BERLIN (JTA) — Original designs of the Auschwitz concentration camp went on display in Berlin.
Tuesday’s exhibit opening comes several months after the Bild Zeitung newspaper purchased the designs from an antiques dealer.
Certified as authentic, a selection of the yellowed architectural designs may be seen at a gallery in the Axel-Springer Passages through Feb. 28. They include early designs for crematoriums, kitchen facilities and a never-built complex of SS housing.
"It is the only exhibit in Germany in which the plans of this industrial murder center are shown," Ernst Cramer, president of the Axel-Springer Foundation, said at the opening.
Also speaking was Wladislaw Bartoszewski, the former Polish foreign minister, who was a political prisoner at Auschwitz for seven months.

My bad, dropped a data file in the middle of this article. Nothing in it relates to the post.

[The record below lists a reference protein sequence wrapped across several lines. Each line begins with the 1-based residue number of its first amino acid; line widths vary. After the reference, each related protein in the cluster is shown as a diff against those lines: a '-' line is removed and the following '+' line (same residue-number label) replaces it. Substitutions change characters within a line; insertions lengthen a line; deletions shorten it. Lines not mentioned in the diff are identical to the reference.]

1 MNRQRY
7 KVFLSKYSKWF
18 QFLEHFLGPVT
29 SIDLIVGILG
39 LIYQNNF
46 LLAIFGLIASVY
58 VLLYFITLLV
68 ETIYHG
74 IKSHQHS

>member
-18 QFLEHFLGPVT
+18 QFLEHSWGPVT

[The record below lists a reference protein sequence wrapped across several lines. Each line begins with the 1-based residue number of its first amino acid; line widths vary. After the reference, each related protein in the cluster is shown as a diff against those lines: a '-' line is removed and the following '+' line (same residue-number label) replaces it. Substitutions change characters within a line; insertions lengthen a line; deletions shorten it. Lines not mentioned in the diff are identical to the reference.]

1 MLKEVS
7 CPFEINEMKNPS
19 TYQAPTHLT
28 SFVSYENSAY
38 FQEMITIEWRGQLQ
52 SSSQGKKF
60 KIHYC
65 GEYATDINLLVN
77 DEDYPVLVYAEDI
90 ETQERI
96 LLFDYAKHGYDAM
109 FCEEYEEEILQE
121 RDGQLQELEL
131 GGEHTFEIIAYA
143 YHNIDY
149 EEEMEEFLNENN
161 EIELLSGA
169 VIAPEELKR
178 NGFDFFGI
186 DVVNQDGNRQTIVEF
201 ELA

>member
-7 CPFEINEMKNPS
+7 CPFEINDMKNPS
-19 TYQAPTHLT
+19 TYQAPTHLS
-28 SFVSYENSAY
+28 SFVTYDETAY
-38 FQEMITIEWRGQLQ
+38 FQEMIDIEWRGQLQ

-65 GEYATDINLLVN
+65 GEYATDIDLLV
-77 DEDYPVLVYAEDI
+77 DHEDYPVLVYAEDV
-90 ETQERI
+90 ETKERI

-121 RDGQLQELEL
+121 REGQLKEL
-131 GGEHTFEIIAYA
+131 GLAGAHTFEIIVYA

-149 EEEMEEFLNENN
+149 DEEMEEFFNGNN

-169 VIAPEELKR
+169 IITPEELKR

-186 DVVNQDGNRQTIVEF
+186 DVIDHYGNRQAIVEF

Sven Felix Kellerhoff, an editor for Die Welt and the Berliner Morgenpost, co-authored the explanatory text with historian Ralf Georg Reuth, senior correspondent for Welt am Sonntag.
Reuth told JTA that he suspected the documents had been kept by the East German secret service and made their way into the black market. Kellerhof said they were found during the clearing-out of the apartment of an elderly person in Berlin who had died.
"The Bild Zeitung decided to buy these drawings because we did not want them to get into the hands of neo-Nazis or other such terrible people," Kellerhof said, adding that the documents would most likely end up with a historical institution in Germany, Israel or the United States.
The drawings fill in gaps in the historical timeline, said Robert Jan van Pelt, an expert on Auschwitz, who came to Berlin to see the documents. Van Pelt, who teaches at the University of Waterloo, Ontario, told JTA the documents "look and smell authentic."